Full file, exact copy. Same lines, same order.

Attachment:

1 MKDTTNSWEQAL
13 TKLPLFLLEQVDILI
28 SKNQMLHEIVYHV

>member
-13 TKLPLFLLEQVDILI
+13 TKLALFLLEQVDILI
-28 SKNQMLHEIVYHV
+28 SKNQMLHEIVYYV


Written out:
1 MKDTTNSWEQAL
13 TKLPLFLLEQVDILI
28 SKNQMLHEIVYHV

>member
-13 TKLPLFLLEQVDILI
+13 TKLALFLLEQVDILI
-28 SKNQMLHEIVYHV
+28 SKNQMLHEIVYYV